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Silence is not an option

disparties 600“We are sending a clear signal that we can no longer afford to do business as usual in this community,” said Darrell Cobbins, president and chief executive officer, Universal Commercial.
 
Cobbins was among a group of notable minority business owners and leaders who gathered at the National Civil Rights Museum to address economic and business disparities in minority business contracts in Memphis and Shelby County on Tuesday. The first of those business leaders to address the crowd of media, business owners, and concerned citizens was Ron Redwing.
 
“Our goal is to spotlight these disparities in a way that brings about swift and significant change,” said Redwing, president of 100 Black Men of Memphis. “If Memphis is to rise and become a ‘world-class’ community, all of its citizens must be active participants in its economy.” 
The coalition’s aim is to increase the number of minority and women business contracts in Memphis and Shelby County over the next five years, aligning its efforts with the City of Choice and Blueprint for Prosperity initiatives. As a group, the coalition has committed to target this change based on a focused agenda carried out through dialogue, strategic partnerships and direct action.
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During his address, Cobbins highlighted Memphis’ well-known poverty statistics, as well as the multiple disparity studies that have been conducted. Both clearly show that there is a problem that needs to be addressed. 
 
“We all own some of the problem, but we now should own some of the solution.” Cobbins said, emphasizing that “the task before this community is not recruiting a middle class, but creating one.”
 
Patrick “Trey” Carter, a self-described “second generation social entrepreneur” and President of Olympic Career Training Institute, said, “Twelve years ago I went off to college to get an education. My father told me to bring that education back to Memphis to help your city and make sure you can make a difference in your community (which is what I did).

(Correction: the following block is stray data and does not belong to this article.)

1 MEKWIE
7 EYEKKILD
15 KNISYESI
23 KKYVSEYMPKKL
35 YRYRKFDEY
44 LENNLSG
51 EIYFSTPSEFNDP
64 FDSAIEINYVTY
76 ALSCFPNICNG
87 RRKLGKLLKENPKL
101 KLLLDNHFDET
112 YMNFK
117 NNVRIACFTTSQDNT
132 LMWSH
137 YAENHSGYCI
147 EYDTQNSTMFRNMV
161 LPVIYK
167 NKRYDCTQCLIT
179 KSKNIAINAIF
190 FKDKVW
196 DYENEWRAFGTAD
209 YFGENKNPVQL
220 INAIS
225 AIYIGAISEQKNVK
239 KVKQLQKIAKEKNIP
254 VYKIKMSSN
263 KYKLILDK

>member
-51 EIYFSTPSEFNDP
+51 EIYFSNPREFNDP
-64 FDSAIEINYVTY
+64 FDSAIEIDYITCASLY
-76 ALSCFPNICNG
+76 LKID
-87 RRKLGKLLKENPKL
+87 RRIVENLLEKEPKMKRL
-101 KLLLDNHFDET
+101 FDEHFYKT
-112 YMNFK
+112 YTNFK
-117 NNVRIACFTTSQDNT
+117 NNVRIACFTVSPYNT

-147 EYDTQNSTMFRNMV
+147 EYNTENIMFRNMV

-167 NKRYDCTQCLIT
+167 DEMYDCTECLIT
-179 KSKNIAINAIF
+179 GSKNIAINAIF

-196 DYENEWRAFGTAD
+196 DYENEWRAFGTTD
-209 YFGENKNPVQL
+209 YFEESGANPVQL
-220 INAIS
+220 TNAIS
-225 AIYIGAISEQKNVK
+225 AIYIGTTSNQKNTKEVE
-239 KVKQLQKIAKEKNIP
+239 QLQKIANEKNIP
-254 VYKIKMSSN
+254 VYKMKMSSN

“It is going to take more than a conversation to make Memphis a city of choice for young professionals; there has to be action to ensure the legacy continues.” 
 
Beverly Robertson, president of the National Civil Rights Museum, said it was particularly fitting that the group took its stand at the museum, which incorporates the site where Dr. Martin Luther King Jr. was assassinated after coming to Memphis about the same issues: income inequality and poor working conditions.
 
“Dr. King also said we die when we become silent about issues that matter, and this is an issue that matters,” said Robertson. “Ensuring that minorities receive their fair share of contracts with the city and county government is an issue that matters.”
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Under her leadership the National Civil Rights Museum underwent a multi-million dollar renovation, with Robertson proclaiming that 45 to 50 percent of the work going to minority contractors. The intended lesson from that reference was clear: there are qualified and available minorities, if you are intentional about inclusion. 
 
“We can no longer afford to be silent,” said Robertson. “We can no longer be indifferent about an issue that affects the economic viability and sustainability of this community. A rising tide floats all boats and we want the tide to rise for all the citizens of Memphis, Tennessee.”

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